Oily Wastes

CONTEXT 

Ship-related discharges of oil at sea may result from accidental spills or operational discharges. 

Ship operational discharges can be defined as the management and disposal of oily waste from machinery spaces. Although vessel operations inevitably generate a certain amount of wastes, including oily wastes, one of the objectives of Fednav's Environmental Policy is to minimize the generation of these wastes in the first place through effective maintenance of all equipment and machinery. Thereafter, any residual oily bilge water wastes and oily residue (sludge) must be properly handled.

Fednav has a zero-tolerance policy for intentional and illegal disposal of oil at sea. This commitment forms the basis of Fednav's policy regarding operational discharges of oily wastes.

POLICY

Owned vessels

1.  Fednav-owned vessels are required to strictly adhere to:

a.  International, national, and local requirements for the prevention of oil pollution from ships [1]

b.  All procedures are outlined by the vessels’ managers within their environmental management system, and more specifically procedures relating to bilge water and waste oil management

c.  The Shipping Federation of Canada’s Code of Best Practices for Managing Oily Water Waste in Ships’ Engine Rooms or equivalent and/or more stringent procedures

2.  At the time of joining a Fednav vessel, all officers and crew members are required to sign a declaration confirming their agreement with a statement made by the CEO of Fednav’s ship managers which states that all officers and crew observe full compliance with all pollution prevention regulations as a matter of corporate policy.

3.  Sludge oil is to be collected and properly disposed of through either onboard incineration (in accordance with local and international regulations) or landed ashore. Onboard incinerators must not be used in ports, harbours, or estuaries. 

4.  Necessary financial resources are dedicated to shore-based disposal of sludge or other oily waste. This will ensure that vessels do not hesitate to proceed with disposal ashore of these wastes whenever needed.

5.  All officers are to be provided with proper training in the operation of the oily water separator (OWS) and handling of oily wastes. Furthermore, environmental awareness training is to be provided for all crew members.

Time-chartered vessels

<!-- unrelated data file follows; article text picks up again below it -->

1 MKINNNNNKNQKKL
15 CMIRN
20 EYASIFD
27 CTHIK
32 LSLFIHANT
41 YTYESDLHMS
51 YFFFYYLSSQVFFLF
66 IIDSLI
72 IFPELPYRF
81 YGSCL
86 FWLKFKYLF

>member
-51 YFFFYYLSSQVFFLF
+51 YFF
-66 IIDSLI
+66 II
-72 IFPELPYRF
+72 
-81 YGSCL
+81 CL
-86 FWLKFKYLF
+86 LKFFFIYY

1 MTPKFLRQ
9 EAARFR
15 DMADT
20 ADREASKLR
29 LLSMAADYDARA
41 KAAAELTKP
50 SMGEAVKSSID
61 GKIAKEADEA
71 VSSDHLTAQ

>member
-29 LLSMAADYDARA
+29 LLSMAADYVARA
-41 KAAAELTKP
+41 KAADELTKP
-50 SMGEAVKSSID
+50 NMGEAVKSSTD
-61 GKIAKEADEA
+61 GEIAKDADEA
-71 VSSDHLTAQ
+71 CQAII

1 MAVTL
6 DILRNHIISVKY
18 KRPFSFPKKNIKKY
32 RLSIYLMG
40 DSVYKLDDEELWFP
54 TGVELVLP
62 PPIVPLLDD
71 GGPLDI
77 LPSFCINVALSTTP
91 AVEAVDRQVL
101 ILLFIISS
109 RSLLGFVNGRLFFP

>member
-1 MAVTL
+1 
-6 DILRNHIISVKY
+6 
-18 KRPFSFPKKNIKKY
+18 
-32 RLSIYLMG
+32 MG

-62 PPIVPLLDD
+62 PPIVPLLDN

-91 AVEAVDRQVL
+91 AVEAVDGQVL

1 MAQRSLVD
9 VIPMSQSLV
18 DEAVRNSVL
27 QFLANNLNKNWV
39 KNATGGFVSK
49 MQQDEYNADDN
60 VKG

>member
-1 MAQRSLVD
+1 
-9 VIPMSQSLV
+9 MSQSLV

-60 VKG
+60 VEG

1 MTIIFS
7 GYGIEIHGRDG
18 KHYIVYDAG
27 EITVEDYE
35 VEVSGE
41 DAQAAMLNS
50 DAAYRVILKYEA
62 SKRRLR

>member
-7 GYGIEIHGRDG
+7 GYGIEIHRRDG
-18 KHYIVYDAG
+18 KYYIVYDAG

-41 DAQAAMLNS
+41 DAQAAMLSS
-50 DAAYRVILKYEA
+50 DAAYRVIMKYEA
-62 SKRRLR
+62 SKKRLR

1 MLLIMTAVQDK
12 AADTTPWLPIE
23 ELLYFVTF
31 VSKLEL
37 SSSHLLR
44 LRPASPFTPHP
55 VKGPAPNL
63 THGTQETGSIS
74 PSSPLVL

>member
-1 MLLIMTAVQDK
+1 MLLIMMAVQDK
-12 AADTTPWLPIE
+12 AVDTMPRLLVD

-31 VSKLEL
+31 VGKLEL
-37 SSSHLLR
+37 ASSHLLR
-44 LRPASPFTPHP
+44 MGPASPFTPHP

1.  Vessels time chartered to Fednav: Are expected to strictly comply with international, national, and local requirements for the prevention of oil pollution from ships[2]
Are asked to adhere to the Shipping Federation of Canada’s Code of Best Practices for Managing Oily Water Waste in Ships’ Engine Rooms or equivalent and/or more stringent procedures

2.  Pre-vetting system and Environmental, Quality, and Safety Inspection (EQSI): Ship vetting for time chartered tonnage is the process under which relevant information is reviewed in order to assess whether a ship should be acceptable for charter for Fednav[3].

In addition to the pre-vetting system, vessels under Fednav charter are regularly inspected by an independent third party and detailed inspection reports are provided to Fednav under an EQSI system[4]. Vessels of concern are inspected on a more regular basis and Fednav closely monitors the implementation of corrective measures by the owners[5].

The aim of the pre-vetting process and the subsequent EQSI system is to ensure as much as possible the quality of the chartered tonnage and thus assist in minimizing environmental threats in general, including the risks of oil pollution in particular.

 


[1] International, national, and local requirements are communicated to Fednav vessels through our ship managers and/or local ship agents. These include but are not limited to Annex 1 of the International Convention for the Prevention of Pollution from Ships (MARPOL) and the Canadian Regulations for the Prevention of Pollution from Ships.

 

[2] International, national, and local requirements are communicated to Fednav’s vessels through our ship managers and/or local ship agents

[3]Information reviewed includes age of the vessel, classification society, past experience with owners and managers, previous port state records of the ship, etc.

[4] Fednav's EQSI extend to structural aspects (e.g., conditions of the hulls), communication procedures (e.g., emergency communication system), navigational issues (e.g., implementation of passage planning), as well as onboard systems, equipment, and procedures with regard to environmental protection, etc.

[5] Although Fednav has set up this inspection system to assist in ensuring the quality of vessels time chartered under its fleet, owners of these vessels remain responsible for navigation, crewing and compliance with international, national and local pollution prevention regulations.